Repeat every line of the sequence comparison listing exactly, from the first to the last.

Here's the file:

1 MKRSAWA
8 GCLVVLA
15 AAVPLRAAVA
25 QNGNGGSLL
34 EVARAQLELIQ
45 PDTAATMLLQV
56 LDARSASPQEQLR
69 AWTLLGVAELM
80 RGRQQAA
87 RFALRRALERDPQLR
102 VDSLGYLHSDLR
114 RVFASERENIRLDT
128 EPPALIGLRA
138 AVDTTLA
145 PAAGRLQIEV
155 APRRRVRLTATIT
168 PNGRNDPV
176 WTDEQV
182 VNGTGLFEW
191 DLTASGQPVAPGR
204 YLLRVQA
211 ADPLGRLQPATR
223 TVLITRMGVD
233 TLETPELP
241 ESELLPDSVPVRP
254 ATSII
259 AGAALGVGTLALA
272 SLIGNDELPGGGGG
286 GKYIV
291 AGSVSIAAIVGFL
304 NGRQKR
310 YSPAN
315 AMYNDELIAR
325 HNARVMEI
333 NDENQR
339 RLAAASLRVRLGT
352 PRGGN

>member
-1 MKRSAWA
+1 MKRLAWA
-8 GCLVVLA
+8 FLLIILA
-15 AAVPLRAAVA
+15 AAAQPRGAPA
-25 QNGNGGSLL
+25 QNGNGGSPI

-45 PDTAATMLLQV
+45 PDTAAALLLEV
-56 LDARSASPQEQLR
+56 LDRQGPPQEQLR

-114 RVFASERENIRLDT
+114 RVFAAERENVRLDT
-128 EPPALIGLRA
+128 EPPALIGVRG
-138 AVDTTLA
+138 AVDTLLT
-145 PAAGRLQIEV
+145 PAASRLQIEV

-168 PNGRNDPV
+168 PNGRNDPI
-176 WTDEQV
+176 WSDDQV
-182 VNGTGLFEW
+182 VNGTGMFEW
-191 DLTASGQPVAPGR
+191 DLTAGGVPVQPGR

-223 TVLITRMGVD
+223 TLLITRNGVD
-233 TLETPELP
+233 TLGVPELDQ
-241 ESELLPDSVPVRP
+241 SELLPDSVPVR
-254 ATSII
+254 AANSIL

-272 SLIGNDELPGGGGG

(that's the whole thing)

1 MKRSAWA
8 GCLVVLA
15 AAVPLRAAVA
25 QNGNGGSLL
34 EVARAQLELIQ
45 PDTAATMLLQV
56 LDARSASPQEQLR
69 AWTLLGVAELM
80 RGRQQAA
87 RFALRRALERDPQLR
102 VDSLGYLHSDLR
114 RVFASERENIRLDT
128 EPPALIGLRA
138 AVDTTLA
145 PAAGRLQIEV
155 APRRRVRLTATIT
168 PNGRNDPV
176 WTDEQV
182 VNGTGLFEW
191 DLTASGQPVAPGR
204 YLLRVQA
211 ADPLGRLQPATR
223 TVLITRMGVD
233 TLETPELP
241 ESELLPDSVPVRP
254 ATSII
259 AGAALGVGTLALA
272 SLIGNDELPGGGGG
286 GKYIV
291 AGSVSIAAIVGFL
304 NGRQKR
310 YSPAN
315 AMYNDELIAR
325 HNARVMEI
333 NDENQR
339 RLAAASLRVRLGT
352 PRGGN

>member
-1 MKRSAWA
+1 MKRLAWA
-8 GCLVVLA
+8 FLLIILA
-15 AAVPLRAAVA
+15 AAAQPRGAPA
-25 QNGNGGSLL
+25 QNGNGGSPI

-45 PDTAATMLLQV
+45 PDTAAALLLEV
-56 LDARSASPQEQLR
+56 LDRQGPPQEQLR

-114 RVFASERENIRLDT
+114 RVFAAERENVRLDT
-128 EPPALIGLRA
+128 EPPALIGVRG
-138 AVDTTLA
+138 AVDTLLT
-145 PAAGRLQIEV
+145 PAASRLQIEV

-168 PNGRNDPV
+168 PNGRNDPI
-176 WTDEQV
+176 WSDDQV
-182 VNGTGLFEW
+182 VNGTGMFEW
-191 DLTASGQPVAPGR
+191 DLTAGGVPVQPGR

-223 TVLITRMGVD
+223 TLLITRNGVD
-233 TLETPELP
+233 TLGVPELDQ
-241 ESELLPDSVPVRP
+241 SELLPDSVPVR
-254 ATSII
+254 AANSIL

-272 SLIGNDELPGGGGG